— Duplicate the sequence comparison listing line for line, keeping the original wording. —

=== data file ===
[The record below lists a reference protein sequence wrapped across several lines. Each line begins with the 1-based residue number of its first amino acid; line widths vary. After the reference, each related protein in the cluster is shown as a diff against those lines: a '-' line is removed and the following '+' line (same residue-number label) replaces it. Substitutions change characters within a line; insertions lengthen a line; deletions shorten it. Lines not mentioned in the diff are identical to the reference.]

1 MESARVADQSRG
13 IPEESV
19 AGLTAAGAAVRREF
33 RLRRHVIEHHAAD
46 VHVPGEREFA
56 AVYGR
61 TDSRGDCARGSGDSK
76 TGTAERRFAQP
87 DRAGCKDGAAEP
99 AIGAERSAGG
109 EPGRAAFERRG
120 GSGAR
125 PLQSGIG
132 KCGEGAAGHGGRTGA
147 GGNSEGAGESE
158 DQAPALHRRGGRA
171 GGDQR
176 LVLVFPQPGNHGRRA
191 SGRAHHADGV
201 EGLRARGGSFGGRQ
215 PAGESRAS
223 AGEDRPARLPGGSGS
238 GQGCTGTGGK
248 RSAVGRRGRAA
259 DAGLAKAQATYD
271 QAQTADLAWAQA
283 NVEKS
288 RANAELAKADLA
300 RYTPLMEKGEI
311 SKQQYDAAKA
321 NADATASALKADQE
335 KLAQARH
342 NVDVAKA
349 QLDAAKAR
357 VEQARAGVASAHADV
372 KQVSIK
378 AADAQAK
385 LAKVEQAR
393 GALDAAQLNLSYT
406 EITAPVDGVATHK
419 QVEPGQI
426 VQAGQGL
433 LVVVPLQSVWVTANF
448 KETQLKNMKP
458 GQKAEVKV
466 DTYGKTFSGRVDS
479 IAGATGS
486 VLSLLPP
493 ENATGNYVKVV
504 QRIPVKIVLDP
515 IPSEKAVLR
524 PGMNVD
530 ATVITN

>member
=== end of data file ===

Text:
[The record below lists a reference protein sequence wrapped across several lines. Each line begins with the 1-based residue number of its first amino acid; line widths vary. After the reference, each related protein in the cluster is shown as a diff against those lines: a '-' line is removed and the following '+' line (same residue-number label) replaces it. Substitutions change characters within a line; insertions lengthen a line; deletions shorten it. Lines not mentioned in the diff are identical to the reference.]

1 MESARVADQSRG
13 IPEESV
19 AGLTAAGAAVRREF
33 RLRRHVIEHHAAD
46 VHVPGEREFA
56 AVYGR
61 TDSRGDCARGSGDSK
76 TGTAERRFAQP
87 DRAGCKDGAAEP
99 AIGAERSAGG
109 EPGRAAFERRG
120 GSGAR
125 PLQSGIG
132 KCGEGAAGHGGRTGA
147 GGNSEGAGESE
158 DQAPALHRRGGRA
171 GGDQR
176 LVLVFPQPGNHGRRA
191 SGRAHHADGV
201 EGLRARGGSFGGRQ
215 PAGESRAS
223 AGEDRPARLPGGSGS
238 GQGCTGTGGK
248 RSAVGRRGRAA
259 DAGLAKAQATYD
271 QAQTADLAWAQA
283 NVEKS
288 RANAELAKADLA
300 RYTPLMEKGEI
311 SKQQYDAAKA
321 NADATASALKADQE
335 KLAQARH
342 NVDVAKA
349 QLDAAKAR
357 VEQARAGVASAHADV
372 KQVSIK
378 AADAQAK
385 LAKVEQAR
393 GALDAAQLNLSYT
406 EITAPVDGVATHK
419 QVEPGQI
426 VQAGQGL
433 LVVVPLQSVWVTANF
448 KETQLKNMKP
458 GQKAEVKV
466 DTYGKTFSGRVDS
479 IAGATGS
486 VLSLLPP
493 ENATGNYVKVV
504 QRIPVKIVLDP
515 IPSEKAVLR
524 PGMNVD
530 ATVITN

>member